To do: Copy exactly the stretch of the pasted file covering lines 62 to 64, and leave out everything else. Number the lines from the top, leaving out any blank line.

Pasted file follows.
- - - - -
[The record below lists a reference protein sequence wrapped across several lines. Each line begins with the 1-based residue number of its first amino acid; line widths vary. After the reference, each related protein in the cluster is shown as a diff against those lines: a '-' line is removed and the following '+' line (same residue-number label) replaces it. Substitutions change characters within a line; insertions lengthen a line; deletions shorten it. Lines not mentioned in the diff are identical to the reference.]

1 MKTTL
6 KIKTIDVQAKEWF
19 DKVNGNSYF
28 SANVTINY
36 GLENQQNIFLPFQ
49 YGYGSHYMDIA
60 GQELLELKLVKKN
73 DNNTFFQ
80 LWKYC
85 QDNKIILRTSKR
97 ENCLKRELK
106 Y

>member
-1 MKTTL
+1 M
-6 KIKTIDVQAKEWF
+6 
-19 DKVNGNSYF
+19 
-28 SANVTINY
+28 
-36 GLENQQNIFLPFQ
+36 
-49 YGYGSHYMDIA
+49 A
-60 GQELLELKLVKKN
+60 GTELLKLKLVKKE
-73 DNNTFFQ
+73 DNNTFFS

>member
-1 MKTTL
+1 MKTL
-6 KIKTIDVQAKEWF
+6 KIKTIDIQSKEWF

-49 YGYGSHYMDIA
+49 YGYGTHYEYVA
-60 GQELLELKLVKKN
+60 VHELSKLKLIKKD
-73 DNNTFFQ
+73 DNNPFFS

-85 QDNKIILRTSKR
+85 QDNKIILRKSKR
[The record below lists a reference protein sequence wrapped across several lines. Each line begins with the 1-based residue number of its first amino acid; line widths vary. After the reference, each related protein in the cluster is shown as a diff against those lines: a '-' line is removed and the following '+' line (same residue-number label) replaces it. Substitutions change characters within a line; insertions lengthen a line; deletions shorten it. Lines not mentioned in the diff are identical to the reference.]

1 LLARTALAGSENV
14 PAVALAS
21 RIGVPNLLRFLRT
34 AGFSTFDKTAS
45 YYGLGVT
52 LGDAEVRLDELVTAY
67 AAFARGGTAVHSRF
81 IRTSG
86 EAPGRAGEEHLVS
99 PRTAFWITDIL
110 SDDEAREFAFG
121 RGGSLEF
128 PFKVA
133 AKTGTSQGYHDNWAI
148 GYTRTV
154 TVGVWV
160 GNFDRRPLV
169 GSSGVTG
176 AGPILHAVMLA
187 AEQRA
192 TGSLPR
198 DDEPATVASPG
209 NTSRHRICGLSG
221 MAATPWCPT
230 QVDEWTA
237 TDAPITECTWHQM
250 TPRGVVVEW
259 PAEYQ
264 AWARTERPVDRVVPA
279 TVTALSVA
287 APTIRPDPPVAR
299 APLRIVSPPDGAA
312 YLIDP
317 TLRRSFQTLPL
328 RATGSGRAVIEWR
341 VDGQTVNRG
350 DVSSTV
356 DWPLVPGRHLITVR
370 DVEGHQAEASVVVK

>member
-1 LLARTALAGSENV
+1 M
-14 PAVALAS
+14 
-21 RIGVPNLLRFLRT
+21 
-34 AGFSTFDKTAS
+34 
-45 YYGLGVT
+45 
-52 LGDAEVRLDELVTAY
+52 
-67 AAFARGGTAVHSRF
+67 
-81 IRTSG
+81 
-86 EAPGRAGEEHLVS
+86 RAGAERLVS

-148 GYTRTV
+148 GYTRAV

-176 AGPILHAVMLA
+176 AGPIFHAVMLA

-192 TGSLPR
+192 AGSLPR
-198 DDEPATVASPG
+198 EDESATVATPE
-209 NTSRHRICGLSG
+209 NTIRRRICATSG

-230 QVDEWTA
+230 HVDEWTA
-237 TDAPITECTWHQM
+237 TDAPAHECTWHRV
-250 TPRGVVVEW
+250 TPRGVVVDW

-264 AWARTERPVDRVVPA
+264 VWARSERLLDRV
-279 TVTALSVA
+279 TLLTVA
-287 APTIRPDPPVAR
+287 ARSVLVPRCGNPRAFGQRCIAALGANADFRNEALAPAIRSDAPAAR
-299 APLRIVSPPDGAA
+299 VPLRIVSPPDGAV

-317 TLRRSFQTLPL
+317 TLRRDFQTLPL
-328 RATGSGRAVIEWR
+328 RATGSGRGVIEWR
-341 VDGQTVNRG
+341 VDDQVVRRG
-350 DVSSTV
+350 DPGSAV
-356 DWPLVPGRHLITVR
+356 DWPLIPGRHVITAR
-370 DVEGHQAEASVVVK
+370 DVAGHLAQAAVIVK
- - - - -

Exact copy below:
169 GSSGVTG
176 AGPILHAVMLA
187 AEQRA